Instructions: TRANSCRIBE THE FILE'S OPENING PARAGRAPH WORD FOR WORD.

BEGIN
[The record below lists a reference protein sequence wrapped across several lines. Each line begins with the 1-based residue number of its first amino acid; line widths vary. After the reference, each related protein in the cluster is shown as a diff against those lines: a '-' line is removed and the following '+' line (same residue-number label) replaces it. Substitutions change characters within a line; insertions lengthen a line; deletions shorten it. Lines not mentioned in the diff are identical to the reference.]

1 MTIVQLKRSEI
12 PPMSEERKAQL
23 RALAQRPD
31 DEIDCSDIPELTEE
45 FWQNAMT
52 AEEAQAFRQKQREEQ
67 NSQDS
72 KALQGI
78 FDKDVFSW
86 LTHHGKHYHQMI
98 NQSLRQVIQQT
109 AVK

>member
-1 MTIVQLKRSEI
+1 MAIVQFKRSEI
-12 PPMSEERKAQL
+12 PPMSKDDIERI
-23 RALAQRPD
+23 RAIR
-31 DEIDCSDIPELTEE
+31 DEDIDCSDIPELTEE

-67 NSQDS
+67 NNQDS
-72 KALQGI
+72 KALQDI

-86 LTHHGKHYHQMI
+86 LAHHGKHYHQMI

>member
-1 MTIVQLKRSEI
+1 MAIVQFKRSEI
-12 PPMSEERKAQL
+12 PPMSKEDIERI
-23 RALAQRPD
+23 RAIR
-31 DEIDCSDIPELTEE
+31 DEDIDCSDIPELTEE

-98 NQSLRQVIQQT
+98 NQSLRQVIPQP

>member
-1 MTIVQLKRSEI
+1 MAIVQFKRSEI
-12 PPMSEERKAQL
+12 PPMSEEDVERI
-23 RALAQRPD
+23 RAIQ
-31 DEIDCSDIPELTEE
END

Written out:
[The record below lists a reference protein sequence wrapped across several lines. Each line begins with the 1-based residue number of its first amino acid; line widths vary. After the reference, each related protein in the cluster is shown as a diff against those lines: a '-' line is removed and the following '+' line (same residue-number label) replaces it. Substitutions change characters within a line; insertions lengthen a line; deletions shorten it. Lines not mentioned in the diff are identical to the reference.]